“The difference between a good picture and a mediocre picture is a question of millimeters. A small, small difference. But it’s essential. If I take the picture from there, it’s another arrangement of there, there, there. It’s very small moves I’m doing. I’m not jumping up and down. It’s a relation between your nose, your eyes, the window behind, and that’s my pleasure to establish these relations. Sometimes there’s no picture. Alright? There’s no picture.”
When I talk about composition and taking control over the picture-taking process, I mean exploring a variety of options. It’s not just you as photographer, moving and changing the composition. In a world that’s always moving and changing, the specific moment captured by the photographer also has a huge effect on the final image.
A gesture or a look can differ from frame to frame and this slight shift can have a dramatic impact on the success of the image. Bend your knees and change the perspective. Alter the juxtaposition of foreground subjects with the background and the horizon. The compositional dance is also about tweaks in technique.
The subtle differences in depth of field from one stop to the next can perfect and sharpen your vision for the final photograph, as can the proper blur-inducing or life-stopping shutter speed. It’s all about subtlety. This compositional dance is a game of inches.
I maintain that you need to be looking through the viewfinder or at the view screen to see how a slight movement can dramatically change your final composition. This is important to know, because a slight shift of camera position can make a world of difference.
At its highest level, the photographic process is akin to a musician arranging notes that evoke emotions, or a designer stimulating your senses. Personally, if I had to articulate what I do as I dance around the frame, I would say I’m trying to frame my pictures by arranging visual elements for maximum visual impact and communication.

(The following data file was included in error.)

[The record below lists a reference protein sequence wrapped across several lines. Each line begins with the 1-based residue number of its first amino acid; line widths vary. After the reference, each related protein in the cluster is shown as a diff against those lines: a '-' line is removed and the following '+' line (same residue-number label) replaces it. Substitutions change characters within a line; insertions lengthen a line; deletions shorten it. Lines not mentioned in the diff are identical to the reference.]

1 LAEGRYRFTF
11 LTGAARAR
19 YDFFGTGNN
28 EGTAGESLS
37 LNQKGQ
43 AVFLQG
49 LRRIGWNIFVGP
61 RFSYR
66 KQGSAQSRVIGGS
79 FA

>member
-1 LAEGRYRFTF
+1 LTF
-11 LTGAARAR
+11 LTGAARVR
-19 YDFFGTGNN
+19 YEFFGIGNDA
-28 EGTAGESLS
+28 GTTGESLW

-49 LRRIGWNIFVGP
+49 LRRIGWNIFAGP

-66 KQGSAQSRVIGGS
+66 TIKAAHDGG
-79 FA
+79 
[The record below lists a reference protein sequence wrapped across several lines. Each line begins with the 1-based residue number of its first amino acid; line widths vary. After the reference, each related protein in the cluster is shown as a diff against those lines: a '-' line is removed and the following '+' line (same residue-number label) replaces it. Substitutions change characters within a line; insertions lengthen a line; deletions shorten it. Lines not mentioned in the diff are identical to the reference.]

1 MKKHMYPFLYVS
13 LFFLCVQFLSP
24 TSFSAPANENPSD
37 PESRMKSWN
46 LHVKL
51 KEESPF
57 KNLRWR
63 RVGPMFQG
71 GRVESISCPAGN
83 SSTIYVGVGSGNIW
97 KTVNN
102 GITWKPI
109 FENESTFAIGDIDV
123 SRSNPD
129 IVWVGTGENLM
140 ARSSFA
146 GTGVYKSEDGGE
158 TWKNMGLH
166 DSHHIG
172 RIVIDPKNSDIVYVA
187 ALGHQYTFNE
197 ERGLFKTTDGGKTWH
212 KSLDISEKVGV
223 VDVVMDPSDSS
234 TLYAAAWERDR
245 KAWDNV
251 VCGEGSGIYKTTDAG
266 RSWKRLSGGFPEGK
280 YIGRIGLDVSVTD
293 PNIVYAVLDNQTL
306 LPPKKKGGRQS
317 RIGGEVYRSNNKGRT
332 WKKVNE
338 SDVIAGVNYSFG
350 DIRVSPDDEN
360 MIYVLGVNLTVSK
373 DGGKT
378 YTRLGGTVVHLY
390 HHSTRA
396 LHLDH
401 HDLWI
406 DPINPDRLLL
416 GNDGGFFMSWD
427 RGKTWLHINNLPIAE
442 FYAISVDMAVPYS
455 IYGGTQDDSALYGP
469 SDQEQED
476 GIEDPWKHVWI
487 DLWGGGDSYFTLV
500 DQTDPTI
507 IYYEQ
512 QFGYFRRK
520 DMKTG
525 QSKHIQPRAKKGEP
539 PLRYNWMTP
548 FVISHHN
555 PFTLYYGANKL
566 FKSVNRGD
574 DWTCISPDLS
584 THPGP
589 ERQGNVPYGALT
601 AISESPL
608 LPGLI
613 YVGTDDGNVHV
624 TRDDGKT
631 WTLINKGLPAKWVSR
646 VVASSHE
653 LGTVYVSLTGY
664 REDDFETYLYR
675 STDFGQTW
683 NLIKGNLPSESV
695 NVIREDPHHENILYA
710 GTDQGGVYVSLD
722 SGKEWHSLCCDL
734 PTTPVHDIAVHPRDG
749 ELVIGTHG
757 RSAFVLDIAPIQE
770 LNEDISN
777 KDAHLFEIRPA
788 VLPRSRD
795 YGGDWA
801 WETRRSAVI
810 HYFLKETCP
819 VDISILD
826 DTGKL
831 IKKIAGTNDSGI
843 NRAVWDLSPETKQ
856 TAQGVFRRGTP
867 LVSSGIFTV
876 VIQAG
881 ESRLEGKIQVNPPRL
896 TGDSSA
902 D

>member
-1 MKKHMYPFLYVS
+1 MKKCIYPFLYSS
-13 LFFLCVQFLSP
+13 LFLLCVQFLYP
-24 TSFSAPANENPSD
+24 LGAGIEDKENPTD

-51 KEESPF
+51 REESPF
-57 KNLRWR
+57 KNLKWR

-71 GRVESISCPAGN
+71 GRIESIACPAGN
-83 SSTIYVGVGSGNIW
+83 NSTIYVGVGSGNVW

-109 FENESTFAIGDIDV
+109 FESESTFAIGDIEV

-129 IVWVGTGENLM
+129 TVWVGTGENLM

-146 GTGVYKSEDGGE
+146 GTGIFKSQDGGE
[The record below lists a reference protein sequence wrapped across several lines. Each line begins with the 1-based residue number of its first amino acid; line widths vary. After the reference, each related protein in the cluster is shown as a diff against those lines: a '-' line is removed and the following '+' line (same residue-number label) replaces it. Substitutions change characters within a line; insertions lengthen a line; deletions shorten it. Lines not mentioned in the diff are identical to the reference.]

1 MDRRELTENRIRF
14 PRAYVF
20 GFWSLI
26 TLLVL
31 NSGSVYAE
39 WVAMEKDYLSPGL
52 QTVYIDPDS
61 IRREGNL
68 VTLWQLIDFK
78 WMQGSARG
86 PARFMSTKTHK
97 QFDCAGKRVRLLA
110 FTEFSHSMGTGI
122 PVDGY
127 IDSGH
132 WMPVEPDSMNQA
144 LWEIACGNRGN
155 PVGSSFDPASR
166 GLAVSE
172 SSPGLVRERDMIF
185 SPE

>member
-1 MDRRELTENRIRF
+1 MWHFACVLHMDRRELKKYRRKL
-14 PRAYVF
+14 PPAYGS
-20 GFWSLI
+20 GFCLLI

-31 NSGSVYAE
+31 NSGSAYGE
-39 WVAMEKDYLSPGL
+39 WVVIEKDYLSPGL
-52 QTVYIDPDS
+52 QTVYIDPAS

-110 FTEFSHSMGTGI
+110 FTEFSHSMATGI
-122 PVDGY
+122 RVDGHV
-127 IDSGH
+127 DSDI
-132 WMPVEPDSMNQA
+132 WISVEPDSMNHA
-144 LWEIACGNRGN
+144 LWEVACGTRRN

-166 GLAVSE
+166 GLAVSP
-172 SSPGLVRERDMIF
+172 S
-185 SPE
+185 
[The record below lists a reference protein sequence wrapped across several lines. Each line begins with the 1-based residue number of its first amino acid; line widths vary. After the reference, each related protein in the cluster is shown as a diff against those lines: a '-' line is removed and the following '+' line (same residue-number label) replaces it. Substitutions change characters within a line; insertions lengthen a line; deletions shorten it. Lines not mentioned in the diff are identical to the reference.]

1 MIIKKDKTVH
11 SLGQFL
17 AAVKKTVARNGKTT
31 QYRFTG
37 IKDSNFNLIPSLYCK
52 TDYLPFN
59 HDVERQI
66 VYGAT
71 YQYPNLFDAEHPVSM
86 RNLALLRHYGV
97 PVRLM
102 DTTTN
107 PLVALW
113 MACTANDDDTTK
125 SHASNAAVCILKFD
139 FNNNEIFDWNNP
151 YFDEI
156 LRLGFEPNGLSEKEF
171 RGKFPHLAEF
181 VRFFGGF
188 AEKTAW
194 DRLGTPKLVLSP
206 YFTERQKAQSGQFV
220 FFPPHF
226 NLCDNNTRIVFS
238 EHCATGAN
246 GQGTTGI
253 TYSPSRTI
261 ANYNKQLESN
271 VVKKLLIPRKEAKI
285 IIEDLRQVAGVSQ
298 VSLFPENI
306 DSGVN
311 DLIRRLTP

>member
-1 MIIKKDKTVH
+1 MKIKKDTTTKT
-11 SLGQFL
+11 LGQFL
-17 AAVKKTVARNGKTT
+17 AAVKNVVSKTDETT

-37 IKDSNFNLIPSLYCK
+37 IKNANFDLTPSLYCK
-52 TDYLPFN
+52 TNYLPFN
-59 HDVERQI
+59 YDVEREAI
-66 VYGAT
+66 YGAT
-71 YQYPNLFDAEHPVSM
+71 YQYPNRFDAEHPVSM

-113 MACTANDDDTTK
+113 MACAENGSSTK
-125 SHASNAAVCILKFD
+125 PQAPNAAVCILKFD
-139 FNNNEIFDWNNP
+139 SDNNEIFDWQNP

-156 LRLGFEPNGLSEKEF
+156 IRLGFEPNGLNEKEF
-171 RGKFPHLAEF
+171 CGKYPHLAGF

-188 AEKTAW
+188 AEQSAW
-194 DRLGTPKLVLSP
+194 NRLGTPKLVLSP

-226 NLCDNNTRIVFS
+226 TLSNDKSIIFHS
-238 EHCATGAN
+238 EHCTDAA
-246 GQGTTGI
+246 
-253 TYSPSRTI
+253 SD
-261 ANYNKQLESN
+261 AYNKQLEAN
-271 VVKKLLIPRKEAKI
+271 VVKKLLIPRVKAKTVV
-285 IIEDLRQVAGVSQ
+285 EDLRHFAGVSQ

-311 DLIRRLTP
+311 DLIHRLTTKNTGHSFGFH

We don’t always do it on a conscious level, but with experience, we learn to constantly scan the viewfinder, looking at the placement of lines and form, the balance, the relationship with foreground and background elements, and the scale between them.
This perfect storm of picture elements common to many great images is mostly out of your control, but there’s much you can do to maximize your chances of being in great light and in the best camera position with the exposure set, and having the right lens ready to trigger the shutter at the decisive moment.
Getting through the volume helps you master the technical side so you can concentrate on the most important part of the photographic process: seeing and capturing compelling, meaningful, personal images that communicate to others what you think is beautiful, important, funny, sad, or just plain worth recording. The creative pursuit of photography requires a melding of both the physical act of shooting a picture and the cerebral process of seeing and determining what, when, and how to shoot it.
“Working it” helps us see the world in new ways while forcing us out of the comfort zone we often tend to curl up in. The process infused into our sub-conscious and we begin to naturally shoot better pictures.